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Herschell Has Lots of Merry To Go Around

The season has arrived and spirits are high as the Herschell Carrousel Factory Museum is now open! Visitors will get to once again have fun partaking in the various activities the North Tonawanda museum has to offer and learning about the influence the Western New York carousel industry has had on the nation.

“Historically, North Tonawanda is really important for amusement and the amusement industry,” says Executive Director Ian Seppala, who adds that 50% of all American wooden carousels come from North Tonawanda. Over 100 carousels built here are still used in the United States and Canada, including one at The Strong National Museum of Play in Rochester and one at Busch Gardens in Virginia.

The current museum operates within the building where carousels were built from 1915-1960, and Seppala says, “We are the only carousel museum in the world built in the original factory building.”

Located in the Niagara Region, this museum is operated by the Carousel Society of the Niagara Frontier, which serves as a resource for family recreation and learning about the Niagara Region's carousel heritage. The museum showcases the history of the four carousel companies in the Tonawandas, owned and operated by Allan Herschell. The city produced more hand-carved carousels than any other US city.

The Herschell Carrousel Factory Museum includes two functioning historical carousels and four functioning historical children’s rides, such as the Kiddieland Testing Park Exhibit, as well as over 10 Wurlitzer Band Organs made in North Tonawanda.

Over forty years ago, a group of people discussed bringing a carousel back to North Tonawanda and they initiated the carousel museum concept. Since then, Rae Proefrock, Doug Bathke, and Allan Herschell, namesake of the Allan Herschell Company, worked together to grow the museum.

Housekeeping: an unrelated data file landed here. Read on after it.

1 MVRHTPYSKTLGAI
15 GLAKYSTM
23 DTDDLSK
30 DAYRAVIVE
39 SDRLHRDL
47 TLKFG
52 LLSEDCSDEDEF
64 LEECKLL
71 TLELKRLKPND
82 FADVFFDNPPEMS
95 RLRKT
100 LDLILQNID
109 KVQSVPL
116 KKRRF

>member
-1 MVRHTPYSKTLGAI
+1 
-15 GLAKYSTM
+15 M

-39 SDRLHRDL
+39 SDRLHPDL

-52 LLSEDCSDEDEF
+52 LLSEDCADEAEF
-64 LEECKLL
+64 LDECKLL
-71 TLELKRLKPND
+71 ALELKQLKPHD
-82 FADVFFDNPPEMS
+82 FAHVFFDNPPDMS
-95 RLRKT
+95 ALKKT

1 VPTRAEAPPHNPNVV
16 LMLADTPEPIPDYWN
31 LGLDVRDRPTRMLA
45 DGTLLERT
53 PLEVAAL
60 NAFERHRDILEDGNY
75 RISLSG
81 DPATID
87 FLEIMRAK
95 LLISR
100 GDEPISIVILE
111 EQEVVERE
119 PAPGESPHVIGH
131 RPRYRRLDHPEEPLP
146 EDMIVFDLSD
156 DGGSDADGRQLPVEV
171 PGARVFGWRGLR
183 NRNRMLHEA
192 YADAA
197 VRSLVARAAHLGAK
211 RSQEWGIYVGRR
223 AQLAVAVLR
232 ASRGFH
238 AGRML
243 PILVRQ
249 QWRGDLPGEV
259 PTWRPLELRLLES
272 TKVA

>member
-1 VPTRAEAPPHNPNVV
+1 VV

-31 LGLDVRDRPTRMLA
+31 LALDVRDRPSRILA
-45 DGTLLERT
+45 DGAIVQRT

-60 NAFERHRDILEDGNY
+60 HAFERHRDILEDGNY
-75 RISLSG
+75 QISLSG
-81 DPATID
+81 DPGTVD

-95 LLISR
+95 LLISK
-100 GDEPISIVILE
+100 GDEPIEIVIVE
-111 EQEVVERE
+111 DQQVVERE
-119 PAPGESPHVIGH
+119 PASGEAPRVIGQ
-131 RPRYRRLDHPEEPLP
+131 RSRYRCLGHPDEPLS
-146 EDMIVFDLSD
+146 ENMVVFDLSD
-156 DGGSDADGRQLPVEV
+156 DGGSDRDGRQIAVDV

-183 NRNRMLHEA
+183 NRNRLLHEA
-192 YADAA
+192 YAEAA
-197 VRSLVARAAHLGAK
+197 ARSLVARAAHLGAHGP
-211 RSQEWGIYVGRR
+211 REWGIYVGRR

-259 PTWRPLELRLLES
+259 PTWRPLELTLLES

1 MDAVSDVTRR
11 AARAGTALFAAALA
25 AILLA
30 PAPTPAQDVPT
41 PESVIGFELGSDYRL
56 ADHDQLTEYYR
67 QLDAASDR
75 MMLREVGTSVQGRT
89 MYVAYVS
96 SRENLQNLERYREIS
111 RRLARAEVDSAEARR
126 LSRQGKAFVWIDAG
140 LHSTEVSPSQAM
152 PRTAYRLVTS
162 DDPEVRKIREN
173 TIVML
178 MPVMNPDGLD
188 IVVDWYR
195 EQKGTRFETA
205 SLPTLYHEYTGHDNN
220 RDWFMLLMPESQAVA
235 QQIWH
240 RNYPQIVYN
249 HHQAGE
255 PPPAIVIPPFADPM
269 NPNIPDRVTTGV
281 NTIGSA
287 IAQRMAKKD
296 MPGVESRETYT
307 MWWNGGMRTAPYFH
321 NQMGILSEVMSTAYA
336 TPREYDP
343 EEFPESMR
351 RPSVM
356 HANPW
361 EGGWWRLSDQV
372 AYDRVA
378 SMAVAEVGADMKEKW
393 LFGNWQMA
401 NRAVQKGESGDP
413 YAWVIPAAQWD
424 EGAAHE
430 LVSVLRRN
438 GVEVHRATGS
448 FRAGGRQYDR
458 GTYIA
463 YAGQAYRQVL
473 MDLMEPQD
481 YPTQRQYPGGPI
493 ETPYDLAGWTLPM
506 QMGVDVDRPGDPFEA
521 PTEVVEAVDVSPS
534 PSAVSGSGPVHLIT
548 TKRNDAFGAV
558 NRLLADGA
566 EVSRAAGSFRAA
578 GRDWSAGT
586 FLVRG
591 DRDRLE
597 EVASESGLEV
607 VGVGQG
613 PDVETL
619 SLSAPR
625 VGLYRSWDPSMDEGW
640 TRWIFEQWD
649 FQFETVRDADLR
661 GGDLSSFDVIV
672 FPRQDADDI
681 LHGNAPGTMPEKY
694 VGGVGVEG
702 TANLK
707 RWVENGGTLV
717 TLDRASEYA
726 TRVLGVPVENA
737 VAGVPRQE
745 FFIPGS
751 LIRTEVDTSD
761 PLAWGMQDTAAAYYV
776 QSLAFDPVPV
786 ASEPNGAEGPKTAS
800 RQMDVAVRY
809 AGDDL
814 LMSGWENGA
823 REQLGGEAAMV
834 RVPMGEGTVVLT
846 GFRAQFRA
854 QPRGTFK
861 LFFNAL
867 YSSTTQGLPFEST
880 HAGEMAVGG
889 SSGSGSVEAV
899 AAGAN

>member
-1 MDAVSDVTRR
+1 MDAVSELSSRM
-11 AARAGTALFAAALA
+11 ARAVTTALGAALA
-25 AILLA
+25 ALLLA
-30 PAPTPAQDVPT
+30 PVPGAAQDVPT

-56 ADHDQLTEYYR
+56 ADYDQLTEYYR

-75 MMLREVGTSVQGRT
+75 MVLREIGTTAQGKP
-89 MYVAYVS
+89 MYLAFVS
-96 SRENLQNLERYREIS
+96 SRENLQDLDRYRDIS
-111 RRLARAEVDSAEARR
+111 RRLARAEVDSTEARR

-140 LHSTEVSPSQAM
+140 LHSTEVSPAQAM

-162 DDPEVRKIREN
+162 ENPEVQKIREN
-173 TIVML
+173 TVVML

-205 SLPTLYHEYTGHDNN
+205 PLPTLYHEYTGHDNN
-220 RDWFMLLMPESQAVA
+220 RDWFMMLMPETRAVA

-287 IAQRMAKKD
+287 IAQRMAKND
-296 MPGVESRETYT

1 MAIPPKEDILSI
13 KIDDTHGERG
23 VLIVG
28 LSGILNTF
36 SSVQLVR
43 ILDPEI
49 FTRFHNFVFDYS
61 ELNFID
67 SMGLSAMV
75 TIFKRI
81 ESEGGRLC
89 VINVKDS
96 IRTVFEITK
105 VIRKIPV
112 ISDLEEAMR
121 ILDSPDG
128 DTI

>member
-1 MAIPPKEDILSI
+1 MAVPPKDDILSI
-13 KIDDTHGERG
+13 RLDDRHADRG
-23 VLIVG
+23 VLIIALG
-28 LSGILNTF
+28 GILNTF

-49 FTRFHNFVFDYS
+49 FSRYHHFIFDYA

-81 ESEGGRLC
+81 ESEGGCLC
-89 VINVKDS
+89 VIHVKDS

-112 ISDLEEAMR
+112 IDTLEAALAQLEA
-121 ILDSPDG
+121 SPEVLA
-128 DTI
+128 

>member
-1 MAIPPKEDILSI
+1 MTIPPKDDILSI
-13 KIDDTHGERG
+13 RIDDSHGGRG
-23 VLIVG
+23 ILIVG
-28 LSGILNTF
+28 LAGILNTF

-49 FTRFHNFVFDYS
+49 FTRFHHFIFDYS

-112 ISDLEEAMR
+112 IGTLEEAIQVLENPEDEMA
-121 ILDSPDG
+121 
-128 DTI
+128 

After touring the original factory building on Thompson St, the committee decided to restore the building and place a carousel in the roundhouse. At the time, the cities of North Tonawanda and Tonawanda were divided into walkable neighborhoods. Volunteers were recruited to walk each street in the two cities to inform residents of the carousel plan and ask for $2 donations. Donors received a yellow ticket for a family carousel ride. People were eager to go, and over $10,000 was raised for a down payment.

The owner of the factory building allowed the committee to use its roundhouse portion for housing and operating the carousel. Volunteers devoted several weekends to cleaning up around the factory. Afterwards, the carousel parts were painted and assembled, with a carnival operator guiding the process.

On the first day of Canal Fest in July 1983, the carousel opened to the public, celebrating the Tonawandas' history. Peanut-filled chocolate horses on a stick were sold to raise the remaining $55,000 for the purchase.

In 1984, the historic factory building was purchased and the long process of converting it into a museum began. The entire factory building was completely restored thanks to public foundation grants. They also developed exhibits that tell the story of the Herschell and North Tonawanda band organ companies and developed educational programs.

Despite the rich history the museum provides, displaying North Tonawanda’s everlasting presence in the amusement industry, Seppela says they do not take themselves too seriously. Instead, they provide Western New York with a merry, educational, and affordable experience for all to enjoy. They have rides and fun activities for visitors of all ages.

Seppala hopes the museum is a fun, historical experience that brings pride to the community. He says, “We’ve done a lot of amazing things, and we’re continuing to do a lot of great things in the area.”

New this year is the Rounding Board exhibit. The museum received a federal grant from the National Park Service to restore the rounding boards on top of the carousel. Seppala said visitors can watch work being done on the rounding boards to restore them to their original condition. These will be worked on all summer and are expected to be complete in October.

Upcoming Museum Activities and Programs Include:

First Friday of Each Month: Storytime Enjoy the latest favorite picture book at 12:30 pm in person and on Facebook Live.

May 27th-29th: Kiddieland Opening Weekend Kids between 34” and 52” tall will love our refurbished rides featuring kiddie cars, wet boats, pony carts, and more!

June 20th: National Band Organ Day Visitors can listen to various organs and participate in music themed educational programming.

July 22nd: Auto Show: Classics at the Carrousel Music, food trucks, 50/50, basket raffle, and some of the finest classic cars in Erie and Niagara featuring pre-‘72 cars and other special interest cars. Sponsored by Ross Service.


For current museum information and activities, visit

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